Los Angeles is the national capital of the music business and, not coincidentally, the adopted home of even hard-core rockers like Bruce Springsteen, Bob Dylan, and Tom Petty. But like Texas boogie kings ZZ Top and confirmed San Francisco psychedelic hippie/folk-rock perennials the Grateful Dead, John Mellencamp finds his musical authenticity at home. He spent four formative years making dubiously received records in Hollywood, New York and London, but for the past six years has recorded solely at his own Belmont Mall Studio, near his home in Bloomington, Ind.
Indeed, Los Angeles may finally be losing some of its rock & roll allure. For one thing, it's usually cheaper for a band on a budget to record elsewhere. Countless underground artists have made resonant and evocative albums in outlying locations ranging from an echo-laden Toronto church (the Cowboy Junkies' haunting The Trinity Session) to a customized abandoned farm in Kentucky (Eleventh Dream Day's Lived to Tell).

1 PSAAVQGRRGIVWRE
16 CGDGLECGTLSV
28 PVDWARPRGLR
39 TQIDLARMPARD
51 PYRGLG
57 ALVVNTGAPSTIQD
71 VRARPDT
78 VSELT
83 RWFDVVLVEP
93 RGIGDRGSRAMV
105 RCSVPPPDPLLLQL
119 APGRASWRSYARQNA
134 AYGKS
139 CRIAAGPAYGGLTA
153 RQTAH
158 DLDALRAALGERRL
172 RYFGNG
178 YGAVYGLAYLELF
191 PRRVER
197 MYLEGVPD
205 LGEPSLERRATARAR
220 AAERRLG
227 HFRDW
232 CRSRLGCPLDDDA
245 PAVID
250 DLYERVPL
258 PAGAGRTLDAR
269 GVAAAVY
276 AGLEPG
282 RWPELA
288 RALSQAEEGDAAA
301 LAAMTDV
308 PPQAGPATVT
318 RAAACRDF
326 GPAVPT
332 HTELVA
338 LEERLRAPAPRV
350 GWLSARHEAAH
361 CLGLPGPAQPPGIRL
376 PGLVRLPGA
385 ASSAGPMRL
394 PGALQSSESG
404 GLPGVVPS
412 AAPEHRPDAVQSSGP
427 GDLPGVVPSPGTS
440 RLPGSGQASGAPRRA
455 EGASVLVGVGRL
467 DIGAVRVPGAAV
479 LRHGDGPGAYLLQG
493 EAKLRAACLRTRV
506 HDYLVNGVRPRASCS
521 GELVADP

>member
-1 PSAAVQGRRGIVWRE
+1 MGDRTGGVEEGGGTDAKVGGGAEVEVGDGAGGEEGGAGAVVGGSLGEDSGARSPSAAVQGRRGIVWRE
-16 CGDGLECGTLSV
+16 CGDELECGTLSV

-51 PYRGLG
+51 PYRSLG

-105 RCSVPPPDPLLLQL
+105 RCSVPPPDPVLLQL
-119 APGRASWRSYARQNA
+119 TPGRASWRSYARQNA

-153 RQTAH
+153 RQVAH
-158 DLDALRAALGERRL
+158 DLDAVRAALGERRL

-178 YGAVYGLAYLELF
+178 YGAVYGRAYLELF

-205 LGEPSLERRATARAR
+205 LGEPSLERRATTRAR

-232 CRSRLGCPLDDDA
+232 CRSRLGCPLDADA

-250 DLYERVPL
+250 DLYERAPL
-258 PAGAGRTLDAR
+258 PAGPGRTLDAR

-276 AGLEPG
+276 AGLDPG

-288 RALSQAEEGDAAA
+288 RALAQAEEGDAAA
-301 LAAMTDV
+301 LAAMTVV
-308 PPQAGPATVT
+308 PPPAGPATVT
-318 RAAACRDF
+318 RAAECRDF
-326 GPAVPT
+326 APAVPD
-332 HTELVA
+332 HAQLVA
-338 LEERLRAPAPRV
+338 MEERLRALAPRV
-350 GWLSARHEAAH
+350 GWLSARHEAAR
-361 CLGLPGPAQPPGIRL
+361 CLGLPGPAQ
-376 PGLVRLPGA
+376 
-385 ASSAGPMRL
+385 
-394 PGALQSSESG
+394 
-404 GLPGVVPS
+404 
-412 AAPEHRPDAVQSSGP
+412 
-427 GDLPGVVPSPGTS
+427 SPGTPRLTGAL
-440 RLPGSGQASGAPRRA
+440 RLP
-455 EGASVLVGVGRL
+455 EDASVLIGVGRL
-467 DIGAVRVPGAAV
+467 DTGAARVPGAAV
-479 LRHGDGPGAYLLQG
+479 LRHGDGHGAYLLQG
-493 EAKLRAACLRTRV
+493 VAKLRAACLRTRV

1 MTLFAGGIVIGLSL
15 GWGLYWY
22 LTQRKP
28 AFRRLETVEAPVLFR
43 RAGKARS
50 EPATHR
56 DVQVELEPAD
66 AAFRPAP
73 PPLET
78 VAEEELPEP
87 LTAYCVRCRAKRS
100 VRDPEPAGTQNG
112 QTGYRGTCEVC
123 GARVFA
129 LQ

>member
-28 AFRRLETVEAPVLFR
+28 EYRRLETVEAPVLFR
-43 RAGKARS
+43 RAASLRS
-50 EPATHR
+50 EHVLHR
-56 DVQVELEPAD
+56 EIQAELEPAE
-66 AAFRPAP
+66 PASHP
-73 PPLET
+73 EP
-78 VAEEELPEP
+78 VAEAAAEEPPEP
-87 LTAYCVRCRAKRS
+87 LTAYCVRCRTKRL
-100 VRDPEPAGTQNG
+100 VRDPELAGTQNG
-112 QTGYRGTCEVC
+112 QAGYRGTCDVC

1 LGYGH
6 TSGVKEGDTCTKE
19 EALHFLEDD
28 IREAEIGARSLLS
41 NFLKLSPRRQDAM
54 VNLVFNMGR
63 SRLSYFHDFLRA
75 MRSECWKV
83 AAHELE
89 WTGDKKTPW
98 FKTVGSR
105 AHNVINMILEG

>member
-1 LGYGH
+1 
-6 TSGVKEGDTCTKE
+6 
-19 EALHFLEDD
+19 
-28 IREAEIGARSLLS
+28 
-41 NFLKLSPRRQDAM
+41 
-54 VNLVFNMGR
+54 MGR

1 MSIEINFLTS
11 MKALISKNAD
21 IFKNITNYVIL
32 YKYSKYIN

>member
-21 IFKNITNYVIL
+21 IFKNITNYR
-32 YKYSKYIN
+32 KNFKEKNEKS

But L.A.'s supremacy is most strongly challenged by the success of non-Angelenos like R.E.M., whose members still live and work in their hometown of Athens, Ga. ''We've never felt a need to mythologize ourselves,'' says bassist Mike Mills. All eight R.E.M. albums were recorded in places other than L.A., among them Nashville; Memphis; Woodstock; Charlotte, N.C.; London; and, in the case of Lifes Rich Pageant, at Mellencamp's Belmont Mall.